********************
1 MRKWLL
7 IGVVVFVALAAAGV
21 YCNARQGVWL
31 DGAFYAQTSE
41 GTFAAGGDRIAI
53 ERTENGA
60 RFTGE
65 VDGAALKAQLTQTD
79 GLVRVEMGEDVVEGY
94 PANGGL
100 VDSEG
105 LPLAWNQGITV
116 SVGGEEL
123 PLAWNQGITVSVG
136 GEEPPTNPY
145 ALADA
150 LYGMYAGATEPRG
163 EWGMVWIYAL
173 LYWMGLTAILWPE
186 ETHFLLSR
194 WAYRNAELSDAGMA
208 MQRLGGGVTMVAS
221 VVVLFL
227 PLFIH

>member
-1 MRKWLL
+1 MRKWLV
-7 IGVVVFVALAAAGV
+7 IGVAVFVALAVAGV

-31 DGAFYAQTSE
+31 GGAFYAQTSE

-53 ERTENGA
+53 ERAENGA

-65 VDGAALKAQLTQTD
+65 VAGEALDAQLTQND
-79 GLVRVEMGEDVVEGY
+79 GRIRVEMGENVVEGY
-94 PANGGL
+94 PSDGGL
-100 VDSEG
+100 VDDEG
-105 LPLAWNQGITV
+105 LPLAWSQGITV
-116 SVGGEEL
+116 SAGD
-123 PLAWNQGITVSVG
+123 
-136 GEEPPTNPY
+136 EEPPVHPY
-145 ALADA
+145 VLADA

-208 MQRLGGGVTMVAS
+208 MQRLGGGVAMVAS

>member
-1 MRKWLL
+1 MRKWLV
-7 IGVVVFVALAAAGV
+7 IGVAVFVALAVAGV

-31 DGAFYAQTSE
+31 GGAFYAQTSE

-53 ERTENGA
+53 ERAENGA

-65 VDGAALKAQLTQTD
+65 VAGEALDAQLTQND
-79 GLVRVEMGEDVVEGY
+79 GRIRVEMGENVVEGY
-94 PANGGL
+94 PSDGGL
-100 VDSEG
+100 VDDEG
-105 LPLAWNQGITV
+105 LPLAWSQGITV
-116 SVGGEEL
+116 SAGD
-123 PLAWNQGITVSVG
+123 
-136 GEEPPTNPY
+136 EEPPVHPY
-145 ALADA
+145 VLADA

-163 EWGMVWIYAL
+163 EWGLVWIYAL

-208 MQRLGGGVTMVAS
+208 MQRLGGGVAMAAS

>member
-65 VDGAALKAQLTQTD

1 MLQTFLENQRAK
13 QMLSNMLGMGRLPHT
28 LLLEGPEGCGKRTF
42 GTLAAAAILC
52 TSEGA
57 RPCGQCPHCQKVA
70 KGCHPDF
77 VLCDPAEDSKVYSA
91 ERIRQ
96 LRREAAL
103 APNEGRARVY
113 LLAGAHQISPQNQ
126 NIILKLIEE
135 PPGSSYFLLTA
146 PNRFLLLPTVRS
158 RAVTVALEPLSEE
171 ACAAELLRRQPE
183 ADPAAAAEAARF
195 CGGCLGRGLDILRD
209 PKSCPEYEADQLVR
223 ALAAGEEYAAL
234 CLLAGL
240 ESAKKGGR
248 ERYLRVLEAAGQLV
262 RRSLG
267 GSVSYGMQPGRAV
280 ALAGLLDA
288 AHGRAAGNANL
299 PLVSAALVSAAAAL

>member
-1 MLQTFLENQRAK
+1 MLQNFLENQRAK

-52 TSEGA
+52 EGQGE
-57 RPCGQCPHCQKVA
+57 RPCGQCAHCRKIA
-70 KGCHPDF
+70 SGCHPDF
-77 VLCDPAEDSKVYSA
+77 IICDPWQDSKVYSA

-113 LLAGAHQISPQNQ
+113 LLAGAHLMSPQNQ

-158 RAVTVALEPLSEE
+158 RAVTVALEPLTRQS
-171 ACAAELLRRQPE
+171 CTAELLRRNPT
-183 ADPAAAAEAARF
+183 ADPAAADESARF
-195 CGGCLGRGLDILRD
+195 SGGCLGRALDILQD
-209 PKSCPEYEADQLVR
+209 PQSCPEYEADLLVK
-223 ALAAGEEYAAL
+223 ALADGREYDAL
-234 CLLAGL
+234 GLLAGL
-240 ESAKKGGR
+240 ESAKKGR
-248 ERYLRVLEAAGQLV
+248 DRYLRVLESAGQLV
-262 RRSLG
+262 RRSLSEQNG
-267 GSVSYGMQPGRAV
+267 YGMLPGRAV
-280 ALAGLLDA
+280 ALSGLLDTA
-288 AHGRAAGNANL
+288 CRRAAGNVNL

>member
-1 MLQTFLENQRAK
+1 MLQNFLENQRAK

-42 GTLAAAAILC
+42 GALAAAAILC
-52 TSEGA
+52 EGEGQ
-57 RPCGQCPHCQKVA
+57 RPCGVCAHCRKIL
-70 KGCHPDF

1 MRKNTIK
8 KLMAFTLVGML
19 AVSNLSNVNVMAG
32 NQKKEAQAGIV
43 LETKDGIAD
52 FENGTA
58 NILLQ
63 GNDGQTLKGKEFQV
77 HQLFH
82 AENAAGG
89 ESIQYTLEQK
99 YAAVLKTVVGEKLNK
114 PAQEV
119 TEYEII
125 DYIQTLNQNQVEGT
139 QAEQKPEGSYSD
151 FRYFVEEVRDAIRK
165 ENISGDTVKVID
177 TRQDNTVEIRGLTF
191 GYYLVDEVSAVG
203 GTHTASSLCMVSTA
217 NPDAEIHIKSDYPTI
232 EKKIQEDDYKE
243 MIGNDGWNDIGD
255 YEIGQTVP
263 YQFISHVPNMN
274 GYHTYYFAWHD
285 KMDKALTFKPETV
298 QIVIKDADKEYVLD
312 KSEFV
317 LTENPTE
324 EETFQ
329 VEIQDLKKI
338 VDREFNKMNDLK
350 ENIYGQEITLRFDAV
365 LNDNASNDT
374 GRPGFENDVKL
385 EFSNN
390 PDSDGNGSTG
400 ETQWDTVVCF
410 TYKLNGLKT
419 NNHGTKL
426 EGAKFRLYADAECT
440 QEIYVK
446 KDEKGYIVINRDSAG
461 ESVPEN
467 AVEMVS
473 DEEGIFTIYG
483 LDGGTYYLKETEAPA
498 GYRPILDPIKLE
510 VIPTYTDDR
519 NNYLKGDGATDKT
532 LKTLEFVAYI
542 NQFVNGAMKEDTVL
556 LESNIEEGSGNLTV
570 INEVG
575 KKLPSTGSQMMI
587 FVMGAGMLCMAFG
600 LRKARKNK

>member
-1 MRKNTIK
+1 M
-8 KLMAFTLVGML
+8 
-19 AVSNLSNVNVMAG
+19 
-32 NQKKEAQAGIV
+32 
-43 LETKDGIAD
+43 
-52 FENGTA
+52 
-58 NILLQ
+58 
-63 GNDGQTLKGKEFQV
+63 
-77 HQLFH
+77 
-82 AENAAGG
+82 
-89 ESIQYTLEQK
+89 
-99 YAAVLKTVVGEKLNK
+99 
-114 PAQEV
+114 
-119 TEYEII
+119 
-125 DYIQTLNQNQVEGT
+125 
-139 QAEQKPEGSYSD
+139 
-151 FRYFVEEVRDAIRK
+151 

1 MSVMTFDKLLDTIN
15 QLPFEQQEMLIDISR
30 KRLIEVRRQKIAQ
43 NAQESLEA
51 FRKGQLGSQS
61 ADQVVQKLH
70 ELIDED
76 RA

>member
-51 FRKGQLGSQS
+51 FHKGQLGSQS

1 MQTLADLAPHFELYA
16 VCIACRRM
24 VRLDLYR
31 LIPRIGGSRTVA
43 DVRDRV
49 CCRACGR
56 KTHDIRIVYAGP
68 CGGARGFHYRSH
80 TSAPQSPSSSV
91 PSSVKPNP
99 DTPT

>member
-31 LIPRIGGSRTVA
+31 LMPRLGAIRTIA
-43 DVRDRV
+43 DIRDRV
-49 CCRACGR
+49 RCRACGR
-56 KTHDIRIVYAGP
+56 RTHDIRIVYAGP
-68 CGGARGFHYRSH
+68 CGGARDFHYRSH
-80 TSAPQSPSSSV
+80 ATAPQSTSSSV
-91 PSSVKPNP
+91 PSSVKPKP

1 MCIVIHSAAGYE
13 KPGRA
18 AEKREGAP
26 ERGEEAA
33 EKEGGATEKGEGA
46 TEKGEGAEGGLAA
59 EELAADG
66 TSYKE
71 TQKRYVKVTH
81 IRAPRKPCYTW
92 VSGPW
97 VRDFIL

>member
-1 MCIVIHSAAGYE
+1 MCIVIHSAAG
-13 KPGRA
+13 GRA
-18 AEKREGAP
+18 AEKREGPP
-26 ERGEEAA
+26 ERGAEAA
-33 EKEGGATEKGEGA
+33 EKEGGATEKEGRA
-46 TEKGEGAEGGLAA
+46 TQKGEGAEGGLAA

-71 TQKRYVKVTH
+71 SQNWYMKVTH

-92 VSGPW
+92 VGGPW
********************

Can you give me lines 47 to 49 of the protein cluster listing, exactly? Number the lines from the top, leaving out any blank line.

+123 
-136 GEEPPTNPY
+136 EEPPVHPY